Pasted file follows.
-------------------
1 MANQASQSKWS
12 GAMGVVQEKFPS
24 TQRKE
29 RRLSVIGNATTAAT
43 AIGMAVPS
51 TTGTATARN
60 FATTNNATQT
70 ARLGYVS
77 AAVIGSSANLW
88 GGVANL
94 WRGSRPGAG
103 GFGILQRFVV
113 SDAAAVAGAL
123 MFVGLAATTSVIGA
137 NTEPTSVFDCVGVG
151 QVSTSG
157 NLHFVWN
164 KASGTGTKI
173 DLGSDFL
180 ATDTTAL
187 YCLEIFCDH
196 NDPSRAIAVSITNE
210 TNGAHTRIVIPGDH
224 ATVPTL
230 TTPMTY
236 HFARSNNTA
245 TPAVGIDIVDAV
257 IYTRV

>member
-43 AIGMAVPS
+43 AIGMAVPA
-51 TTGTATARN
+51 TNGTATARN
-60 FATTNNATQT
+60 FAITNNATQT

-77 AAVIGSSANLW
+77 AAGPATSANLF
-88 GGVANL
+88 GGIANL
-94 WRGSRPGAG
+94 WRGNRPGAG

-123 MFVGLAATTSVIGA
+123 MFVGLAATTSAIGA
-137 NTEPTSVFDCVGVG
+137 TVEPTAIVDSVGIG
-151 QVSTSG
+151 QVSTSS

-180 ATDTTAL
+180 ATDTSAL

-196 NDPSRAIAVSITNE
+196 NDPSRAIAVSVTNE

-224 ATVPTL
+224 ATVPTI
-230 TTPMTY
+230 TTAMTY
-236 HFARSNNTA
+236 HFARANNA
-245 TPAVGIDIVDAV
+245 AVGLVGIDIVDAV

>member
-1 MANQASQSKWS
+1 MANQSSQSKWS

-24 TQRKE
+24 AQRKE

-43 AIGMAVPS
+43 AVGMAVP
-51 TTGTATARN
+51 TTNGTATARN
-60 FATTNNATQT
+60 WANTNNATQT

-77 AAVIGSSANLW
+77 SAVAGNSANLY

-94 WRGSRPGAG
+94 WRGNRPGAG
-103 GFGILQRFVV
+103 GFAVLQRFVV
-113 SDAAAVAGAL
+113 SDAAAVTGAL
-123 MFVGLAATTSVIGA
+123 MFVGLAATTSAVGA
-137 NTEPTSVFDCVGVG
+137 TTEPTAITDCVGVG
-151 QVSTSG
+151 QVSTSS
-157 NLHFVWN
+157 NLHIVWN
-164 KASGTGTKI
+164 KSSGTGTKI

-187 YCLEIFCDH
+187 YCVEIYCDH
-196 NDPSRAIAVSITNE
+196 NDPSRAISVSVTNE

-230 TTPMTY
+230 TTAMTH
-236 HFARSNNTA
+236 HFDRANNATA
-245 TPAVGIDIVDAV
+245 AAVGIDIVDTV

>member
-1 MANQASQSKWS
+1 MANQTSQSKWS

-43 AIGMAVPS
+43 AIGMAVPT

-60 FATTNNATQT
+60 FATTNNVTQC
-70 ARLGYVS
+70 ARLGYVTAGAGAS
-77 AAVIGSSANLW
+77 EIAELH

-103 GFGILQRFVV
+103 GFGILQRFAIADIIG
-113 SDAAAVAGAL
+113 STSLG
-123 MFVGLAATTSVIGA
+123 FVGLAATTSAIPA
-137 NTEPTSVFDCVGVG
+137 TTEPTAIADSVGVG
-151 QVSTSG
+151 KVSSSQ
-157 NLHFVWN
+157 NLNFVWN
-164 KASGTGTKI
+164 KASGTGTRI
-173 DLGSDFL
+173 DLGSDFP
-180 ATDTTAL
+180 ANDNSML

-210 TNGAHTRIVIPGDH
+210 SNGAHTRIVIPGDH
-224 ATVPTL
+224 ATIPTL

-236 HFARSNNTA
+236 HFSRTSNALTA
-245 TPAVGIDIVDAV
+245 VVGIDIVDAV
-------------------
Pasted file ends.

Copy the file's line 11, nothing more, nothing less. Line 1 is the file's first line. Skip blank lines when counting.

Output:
94 WRGSRPGAG